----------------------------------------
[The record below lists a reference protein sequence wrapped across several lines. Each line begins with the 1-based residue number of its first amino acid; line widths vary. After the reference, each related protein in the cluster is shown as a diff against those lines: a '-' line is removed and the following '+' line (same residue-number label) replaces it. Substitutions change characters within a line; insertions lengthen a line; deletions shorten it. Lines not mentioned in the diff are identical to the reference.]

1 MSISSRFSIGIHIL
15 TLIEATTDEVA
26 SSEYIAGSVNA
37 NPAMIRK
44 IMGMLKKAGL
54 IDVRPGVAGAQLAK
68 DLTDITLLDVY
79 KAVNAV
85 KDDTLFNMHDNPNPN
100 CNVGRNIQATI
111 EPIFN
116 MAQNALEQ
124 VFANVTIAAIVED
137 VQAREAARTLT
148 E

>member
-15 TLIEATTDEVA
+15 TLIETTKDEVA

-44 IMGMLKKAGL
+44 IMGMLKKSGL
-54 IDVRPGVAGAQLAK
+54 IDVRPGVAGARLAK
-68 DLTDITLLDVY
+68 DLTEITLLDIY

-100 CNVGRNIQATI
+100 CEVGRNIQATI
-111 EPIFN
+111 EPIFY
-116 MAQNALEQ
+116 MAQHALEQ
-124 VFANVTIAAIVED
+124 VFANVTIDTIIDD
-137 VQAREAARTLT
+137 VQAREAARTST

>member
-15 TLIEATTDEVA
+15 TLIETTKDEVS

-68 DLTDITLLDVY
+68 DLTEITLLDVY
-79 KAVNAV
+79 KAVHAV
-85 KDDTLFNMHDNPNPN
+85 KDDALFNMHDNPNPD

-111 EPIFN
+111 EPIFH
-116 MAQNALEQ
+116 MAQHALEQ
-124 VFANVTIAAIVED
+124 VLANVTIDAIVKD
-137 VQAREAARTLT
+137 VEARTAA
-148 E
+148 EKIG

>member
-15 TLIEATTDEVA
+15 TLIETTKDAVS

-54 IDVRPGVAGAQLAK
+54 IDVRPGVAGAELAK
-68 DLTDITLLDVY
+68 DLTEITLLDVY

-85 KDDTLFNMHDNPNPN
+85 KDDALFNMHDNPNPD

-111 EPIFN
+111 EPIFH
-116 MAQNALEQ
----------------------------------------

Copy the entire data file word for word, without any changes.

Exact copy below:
[The record below lists a reference protein sequence wrapped across several lines. Each line begins with the 1-based residue number of its first amino acid; line widths vary. After the reference, each related protein in the cluster is shown as a diff against those lines: a '-' line is removed and the following '+' line (same residue-number label) replaces it. Substitutions change characters within a line; insertions lengthen a line; deletions shorten it. Lines not mentioned in the diff are identical to the reference.]

1 MSISSRFSIGIHIL
15 TLIEATTDEVA
26 SSEYIAGSVNA
37 NPAMIRK
44 IMGMLKKAGL
54 IDVRPGVAGAQLAK
68 DLTDITLLDVY
79 KAVNAV
85 KDDTLFNMHDNPNPN
100 CNVGRNIQATI
111 EPIFN
116 MAQNALEQ
124 VFANVTIAAIVED
137 VQAREAARTLT
148 E

>member
-15 TLIEATTDEVA
+15 TLIETTKDEVA

-44 IMGMLKKAGL
+44 IMGMLKKSGL
-54 IDVRPGVAGAQLAK
+54 IDVRPGVAGARLAK
-68 DLTDITLLDVY
+68 DLTEITLLDIY

-100 CNVGRNIQATI
+100 CEVGRNIQATI
-111 EPIFN
+111 EPIFY
-116 MAQNALEQ
+116 MAQHALEQ
-124 VFANVTIAAIVED
+124 VFANVTIDTIIDD
-137 VQAREAARTLT
+137 VQAREAARTST

>member
-15 TLIEATTDEVA
+15 TLIETTKDEVS

-68 DLTDITLLDVY
+68 DLTEITLLDVY
-79 KAVNAV
+79 KAVHAV
-85 KDDTLFNMHDNPNPN
+85 KDDALFNMHDNPNPD

-111 EPIFN
+111 EPIFH
-116 MAQNALEQ
+116 MAQHALEQ
-124 VFANVTIAAIVED
+124 VLANVTIDAIVKD
-137 VQAREAARTLT
+137 VEARTAA
-148 E
+148 EKIG

>member
-15 TLIEATTDEVA
+15 TLIETTKDAVS

-54 IDVRPGVAGAQLAK
+54 IDVRPGVAGAELAK
-68 DLTDITLLDVY
+68 DLTEITLLDVY

-85 KDDTLFNMHDNPNPN
+85 KDDALFNMHDNPNPD

-111 EPIFN
+111 EPIFH
-116 MAQNALEQ